“That’s not an ice palace. That looks more like an ice fishing shack,” Conor commented.

  As we got closer, we saw that it was intentional: The piece was titled “Ice Fishing Palace.” Conor smiled. “Well, we were both right.”

  We walked around and checked out the other sculptures: a huge one of the State Capitol, an eagle, and a big wedge of Swiss cheese with holes carved into it, and tiny ice mice running on top of it. In the center of the park, a carver was working with a chainsaw on a plain large ice block, making a silhouette of a woman’s face, who was modeling for him.

  As we walked over to another plaza to look at the snow sculptures, Brett suddenly decided it was time for him to start playing hide and seek. He hopped out of the stroller and sprinted right past the chains protecting a giant sculpture of a lion. “Roarrrr!” he yelled as he ran toward it.

  “Sorry,” I said to the women working, as I scooped up Brett and retrieved him before he could do any major damage. He started crying right away, and nothing I could say made him feel better. I showed him the train made of snow, and the Santa Claus, and the dog…. Still, hekept crying.

  “Hey, Brett. I have an idea,” Conor said.

  “Wh—wh—what,” Brett sniffled.

  “I heard there’s a snowman-making contest here. Do you want to help me build a snowman?”

  Brett wiped his eyes and looked up at Conor. “A snowman?”

  Conor nodded. “A snowman. You and me. We’ll win a ribbon, I promise.”

  “God, you’re competitive,” I commented. “Do you ever stop?”

  “Everyone gets a ribbon just for trying,” he said under his breath to me. “I used to do this when I was a kid. Okay? Come on, Brett.” He took Brett’s hand and they started skipping toward the area where giant mounds of fresh snow had been dumped, and small, very round stacked figures rose in the distance. “Let’s build!”

  “Told you we’d get a ribbon.” Conor dangled the blue ribbon with a Winter Carnival button hanging from it in front of my face.

  “You bought that,”
I said. Buttons were used to gain entrance to different carnival events; they cost five bucks, and the design changed each year, so they made cool collectibles when the events were all over.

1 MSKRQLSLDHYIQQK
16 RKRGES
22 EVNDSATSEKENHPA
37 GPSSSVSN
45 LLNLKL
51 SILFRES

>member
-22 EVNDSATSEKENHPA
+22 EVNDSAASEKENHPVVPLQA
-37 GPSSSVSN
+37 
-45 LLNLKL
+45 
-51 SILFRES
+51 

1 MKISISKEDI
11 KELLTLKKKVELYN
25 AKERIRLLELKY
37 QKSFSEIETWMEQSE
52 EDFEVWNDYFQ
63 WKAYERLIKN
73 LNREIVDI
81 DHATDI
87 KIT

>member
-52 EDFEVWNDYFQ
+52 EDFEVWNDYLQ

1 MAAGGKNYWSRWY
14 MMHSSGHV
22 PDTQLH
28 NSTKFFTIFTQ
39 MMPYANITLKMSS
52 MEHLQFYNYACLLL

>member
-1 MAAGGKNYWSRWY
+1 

“Well, the button, yeah, I did buy that. But we earned the ribbon. Right, Brett?”

  “We won, Aunt Kirsten!” Brett cried happily.

  “Well, good for you. I’m very proud of you.” I pulled Brett’s hat down a little, because he was about to lose it. “Are you hungry? You want a snack?”

  He nodded eagerly, so we headed over to a couple of ice blocks to sit down. While I was getting a handful of peanut butter crackers out of the “everything” bag, I noticed a bus pull up, and suddenly girl after girl after girl was stepping off the bus, each one wearing a little tiara—like my Snow White one!—and a sash bearing the name of a town or suburb. Miss Owatonna, Miss Robbinsdale, Miss Stillwater, Miss Congeniality….

  Where had they come from? What were they doing here? I knew the Winter Carnival crowned King Boreas and a Snow Queen every year, but this wasn’t the same thing. They started checking out the giant star-shaped ice sculptures where Conor was standing.

  “See this? I won this.” He held the ribbon and button up in front of Miss Eden Prairie.

  She laughed at him. “Yeah, whatever.”

  “Oh! Harsh.” He put his hand over his heart. “You guys want me to take your picture?” he asked as the mob of girls circulated around the giant stars.

  I took out my camera phone and started taking Conor’s picture, as he posed with Miss Winona and the others.

  “What can I say, I’ve always had a thing for princesses,” he said as he walked over to me. “Ah, royalty.”

  I raised my eyebrow and glared at him.

  “Kidding. Kidding!” he said. “I was doing my best imitation of Sean. He was junior prom king, you know.”

  “Ew. My sister was prom queen. Me, on the other hand, I’ve never actually worn a sash.”

  “I’ll go borrow one for you,” Conor offered.

  “No! Don’t!” I called as he headed back to the group of girls.

  He stopped and turned around. “Why not?”

  “Because. I—I don’t know what size I take.”

  “Um, I don’t think they come in sizes.” He started talking to different girls, and pointing over at me and Brett. Most of them looked at him as if he were insane, but a couple of them seemed to be considering it. Finally he came jogging over to me carrying a white sash with blue letters that said: Miss Midwest. I stood up and Conor draped the sash over my head.

  “Wow, I get to be the whole Midwest? I must have some sort of hidden talent,” I said.

  “Classical piano,” the girl said with a smile as she walked over to me. She held out her hand. “I’m Christie.”

  “Kirsten,” I said, being careful to shake her hand gently, given that she was a piano-playing virtuoso. “You sure it’s okay if I wear this for a second?”

  “You can take one picture,” she said. “Then I have to get back to the bus—we’re on a schedule. Also I think it’s against policy, so be quick about it.”


  “And who are you?” Christie asked Brett, keeping him busy while Conor snapped a quick photo of me.

  “You’ll always be Miss Midwest to me,” he said.

  “Gee. Thanks,” I said.

  We drove from downtown St. Paul over to Como Park, for the Frosty Fingers kite fly.

  “Why are we doing this again?” Conor said as we trudged across the snow to Lake Como, where kites danced in the air. The wind had begun to howl a little, and some freezing rain was falling.

  Brett was riding on Conor’s shoulders, and for that reason maybe the wind chill at that height was hitting him a little harder than usual. When I glanced up to check on him, I could have sworn his lips were turning blue.

  Then I remembered the fruit-flavored snow-cone he’d insisted on having earlier. That was syrup stain on his mouth, not frostbite.